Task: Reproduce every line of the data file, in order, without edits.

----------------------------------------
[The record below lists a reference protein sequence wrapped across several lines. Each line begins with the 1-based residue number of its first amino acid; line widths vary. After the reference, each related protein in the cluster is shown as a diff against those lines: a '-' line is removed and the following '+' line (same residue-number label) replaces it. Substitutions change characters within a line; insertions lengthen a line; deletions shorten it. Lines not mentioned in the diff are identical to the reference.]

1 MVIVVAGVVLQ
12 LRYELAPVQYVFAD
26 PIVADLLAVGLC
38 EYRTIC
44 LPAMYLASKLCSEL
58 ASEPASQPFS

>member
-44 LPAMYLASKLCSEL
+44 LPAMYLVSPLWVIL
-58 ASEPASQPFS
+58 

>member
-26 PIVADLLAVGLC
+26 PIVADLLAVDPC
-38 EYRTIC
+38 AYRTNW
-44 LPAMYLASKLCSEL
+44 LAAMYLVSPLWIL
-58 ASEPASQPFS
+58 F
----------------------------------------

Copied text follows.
[The record below lists a reference protein sequence wrapped across several lines. Each line begins with the 1-based residue number of its first amino acid; line widths vary. After the reference, each related protein in the cluster is shown as a diff against those lines: a '-' line is removed and the following '+' line (same residue-number label) replaces it. Substitutions change characters within a line; insertions lengthen a line; deletions shorten it. Lines not mentioned in the diff are identical to the reference.]

1 MVIVVAGVVLQ
12 LRYELAPVQYVFAD
26 PIVADLLAVGLC
38 EYRTIC
44 LPAMYLASKLCSEL
58 ASEPASQPFS

>member
-44 LPAMYLASKLCSEL
+44 LPAMYLVSPLWVIL
-58 ASEPASQPFS
+58 

>member
-26 PIVADLLAVGLC
+26 PIVADLLAVDPC
-38 EYRTIC
+38 AYRTNW
-44 LPAMYLASKLCSEL
+44 LAAMYLVSPLWIL
-58 ASEPASQPFS
+58 F